New insights into modern medicine and systems biology are enabled by innovative protocols and advanced technologies in mass spectrometry-based proteomics. This volume details new pipelines, workflows, and ways to process data that allow for new frontiers in proteomics to be pushed forward. With applications to biomarker discovery, interactions between proteins, between biological systems, dynamics of post-translational modifications among others, new protocols have been developed and iteratively refined to probe the endless complexity of the proteome in ever greater details. This volume deals with methods for data dependent and data independent mass spectrometry analyses. Valuable, first-hand information is provided from designing experiments, sample preparation and analysis, exploitation of public datasets and carrying out reproducible data pipelines, using modern computational tools such as Galaxy or Jupyter. Written in the highly successful Methods in Molecular Biology series format, chapters include introductions to their respective topics, lists of the necessary materials and reagents, step-by-step, readily reproducible laboratory protocols, and tips on troubleshooting and avoiding known pitfalls. Authoritative and cutting-edge, Mass Spectrometry of Proteins: Methods and Protocols aims to ensure successful results in the further study of this vital field.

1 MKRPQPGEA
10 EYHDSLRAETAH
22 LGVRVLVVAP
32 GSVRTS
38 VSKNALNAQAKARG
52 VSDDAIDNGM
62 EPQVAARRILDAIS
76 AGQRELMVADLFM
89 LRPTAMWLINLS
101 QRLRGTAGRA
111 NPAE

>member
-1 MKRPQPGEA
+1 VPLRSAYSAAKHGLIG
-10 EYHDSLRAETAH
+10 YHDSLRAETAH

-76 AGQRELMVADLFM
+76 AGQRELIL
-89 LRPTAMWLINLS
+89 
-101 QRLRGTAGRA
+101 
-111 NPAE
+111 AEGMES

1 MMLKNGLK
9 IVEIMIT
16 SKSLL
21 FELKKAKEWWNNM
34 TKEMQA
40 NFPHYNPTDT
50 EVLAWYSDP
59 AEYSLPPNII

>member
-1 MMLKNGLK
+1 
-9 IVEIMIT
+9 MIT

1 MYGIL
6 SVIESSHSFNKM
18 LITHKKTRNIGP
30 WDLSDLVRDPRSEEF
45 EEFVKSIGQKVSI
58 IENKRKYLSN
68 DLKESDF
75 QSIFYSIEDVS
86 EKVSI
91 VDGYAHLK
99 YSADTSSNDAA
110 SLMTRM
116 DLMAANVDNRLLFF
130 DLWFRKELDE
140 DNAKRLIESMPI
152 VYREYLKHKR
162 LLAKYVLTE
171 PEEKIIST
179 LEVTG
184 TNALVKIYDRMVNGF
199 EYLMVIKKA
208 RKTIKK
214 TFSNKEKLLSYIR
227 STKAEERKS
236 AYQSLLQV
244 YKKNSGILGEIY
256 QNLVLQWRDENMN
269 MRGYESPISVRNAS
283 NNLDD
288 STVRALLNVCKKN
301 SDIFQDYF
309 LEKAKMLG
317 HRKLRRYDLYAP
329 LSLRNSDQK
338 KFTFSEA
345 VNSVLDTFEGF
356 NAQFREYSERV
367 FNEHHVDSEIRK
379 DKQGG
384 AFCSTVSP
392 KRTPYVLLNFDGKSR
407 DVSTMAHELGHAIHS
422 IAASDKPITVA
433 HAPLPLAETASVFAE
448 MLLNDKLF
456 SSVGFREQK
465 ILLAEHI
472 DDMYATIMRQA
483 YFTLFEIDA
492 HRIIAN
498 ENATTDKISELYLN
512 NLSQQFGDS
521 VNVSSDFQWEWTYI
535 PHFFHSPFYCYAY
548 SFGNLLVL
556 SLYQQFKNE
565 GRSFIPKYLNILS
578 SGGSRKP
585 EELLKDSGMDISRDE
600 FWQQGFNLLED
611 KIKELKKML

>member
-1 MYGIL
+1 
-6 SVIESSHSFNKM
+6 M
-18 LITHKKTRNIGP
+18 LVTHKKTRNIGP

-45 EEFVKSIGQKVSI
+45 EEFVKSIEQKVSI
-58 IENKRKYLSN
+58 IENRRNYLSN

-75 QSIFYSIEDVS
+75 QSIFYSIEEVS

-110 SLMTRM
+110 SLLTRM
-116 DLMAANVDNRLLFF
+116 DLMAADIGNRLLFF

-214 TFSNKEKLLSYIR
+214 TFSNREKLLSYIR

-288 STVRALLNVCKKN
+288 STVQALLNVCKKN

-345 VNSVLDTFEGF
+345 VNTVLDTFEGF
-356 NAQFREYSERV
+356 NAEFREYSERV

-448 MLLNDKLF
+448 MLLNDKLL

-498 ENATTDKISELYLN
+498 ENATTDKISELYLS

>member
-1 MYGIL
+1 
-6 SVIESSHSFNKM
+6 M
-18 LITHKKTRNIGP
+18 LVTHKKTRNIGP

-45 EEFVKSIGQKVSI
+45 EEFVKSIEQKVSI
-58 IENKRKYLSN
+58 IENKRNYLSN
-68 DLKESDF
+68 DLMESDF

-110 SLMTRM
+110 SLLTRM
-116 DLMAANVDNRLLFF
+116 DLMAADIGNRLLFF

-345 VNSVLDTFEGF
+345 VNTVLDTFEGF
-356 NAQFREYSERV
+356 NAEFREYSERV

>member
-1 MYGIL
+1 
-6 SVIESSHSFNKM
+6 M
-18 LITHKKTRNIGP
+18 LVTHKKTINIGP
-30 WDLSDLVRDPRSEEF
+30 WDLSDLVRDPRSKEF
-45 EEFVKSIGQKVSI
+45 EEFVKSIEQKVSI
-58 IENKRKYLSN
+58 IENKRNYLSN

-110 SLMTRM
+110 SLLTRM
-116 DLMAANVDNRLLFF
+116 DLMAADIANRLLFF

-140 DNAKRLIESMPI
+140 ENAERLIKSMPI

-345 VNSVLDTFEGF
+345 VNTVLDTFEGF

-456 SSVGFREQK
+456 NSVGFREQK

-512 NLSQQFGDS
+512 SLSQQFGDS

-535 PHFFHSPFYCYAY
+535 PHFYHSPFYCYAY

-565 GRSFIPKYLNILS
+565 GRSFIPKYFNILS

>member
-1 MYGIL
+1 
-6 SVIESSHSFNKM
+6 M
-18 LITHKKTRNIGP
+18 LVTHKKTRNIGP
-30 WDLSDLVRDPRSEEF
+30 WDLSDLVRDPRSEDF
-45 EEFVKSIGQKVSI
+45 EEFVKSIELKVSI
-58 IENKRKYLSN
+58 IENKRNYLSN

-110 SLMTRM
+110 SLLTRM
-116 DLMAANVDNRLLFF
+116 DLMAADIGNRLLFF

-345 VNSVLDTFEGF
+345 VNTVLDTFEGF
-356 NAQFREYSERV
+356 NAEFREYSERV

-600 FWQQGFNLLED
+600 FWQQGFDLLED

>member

The purpose of this book is to emphasize the methods in which proteomics is presently being employed to address issues in the biological sciences.
Author: Charles Malkoff